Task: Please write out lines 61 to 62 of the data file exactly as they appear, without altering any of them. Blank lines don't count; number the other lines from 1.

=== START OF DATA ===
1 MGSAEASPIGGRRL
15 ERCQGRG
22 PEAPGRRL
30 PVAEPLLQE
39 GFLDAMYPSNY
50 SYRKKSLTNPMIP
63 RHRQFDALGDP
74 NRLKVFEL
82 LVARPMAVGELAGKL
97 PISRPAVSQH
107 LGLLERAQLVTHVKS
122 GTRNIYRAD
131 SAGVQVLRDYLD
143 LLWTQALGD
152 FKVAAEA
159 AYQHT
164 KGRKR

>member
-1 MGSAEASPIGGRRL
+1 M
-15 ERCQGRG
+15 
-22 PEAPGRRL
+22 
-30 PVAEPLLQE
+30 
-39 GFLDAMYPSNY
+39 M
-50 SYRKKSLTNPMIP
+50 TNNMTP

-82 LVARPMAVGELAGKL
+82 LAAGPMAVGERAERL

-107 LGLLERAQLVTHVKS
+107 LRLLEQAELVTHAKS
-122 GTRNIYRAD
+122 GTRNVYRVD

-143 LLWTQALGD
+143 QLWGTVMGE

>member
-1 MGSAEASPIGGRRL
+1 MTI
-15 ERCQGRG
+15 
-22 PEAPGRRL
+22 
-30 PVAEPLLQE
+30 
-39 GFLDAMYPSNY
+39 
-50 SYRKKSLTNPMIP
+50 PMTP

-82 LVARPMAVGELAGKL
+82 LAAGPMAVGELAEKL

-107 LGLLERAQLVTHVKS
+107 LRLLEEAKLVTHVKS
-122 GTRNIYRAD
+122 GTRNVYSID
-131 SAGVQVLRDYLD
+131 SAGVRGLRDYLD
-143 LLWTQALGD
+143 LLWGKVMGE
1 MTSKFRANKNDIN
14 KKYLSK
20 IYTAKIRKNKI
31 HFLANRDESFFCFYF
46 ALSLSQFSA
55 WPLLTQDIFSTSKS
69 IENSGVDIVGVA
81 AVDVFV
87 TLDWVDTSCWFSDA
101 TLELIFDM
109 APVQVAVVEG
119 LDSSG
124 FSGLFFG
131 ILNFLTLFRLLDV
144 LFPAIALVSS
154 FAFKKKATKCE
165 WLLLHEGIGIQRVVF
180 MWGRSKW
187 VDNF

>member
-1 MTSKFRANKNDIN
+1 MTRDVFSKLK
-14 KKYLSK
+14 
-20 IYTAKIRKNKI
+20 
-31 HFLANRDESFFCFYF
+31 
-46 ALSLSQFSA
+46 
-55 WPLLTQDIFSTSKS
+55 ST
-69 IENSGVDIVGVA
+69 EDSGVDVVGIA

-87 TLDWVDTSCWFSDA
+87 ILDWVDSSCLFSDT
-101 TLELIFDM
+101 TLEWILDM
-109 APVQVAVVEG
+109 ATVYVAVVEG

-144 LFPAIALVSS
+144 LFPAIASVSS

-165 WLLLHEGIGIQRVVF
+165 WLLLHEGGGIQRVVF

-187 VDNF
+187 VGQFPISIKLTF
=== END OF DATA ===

+143 LLWGKVMGE
1 MTSKFRANKNDIN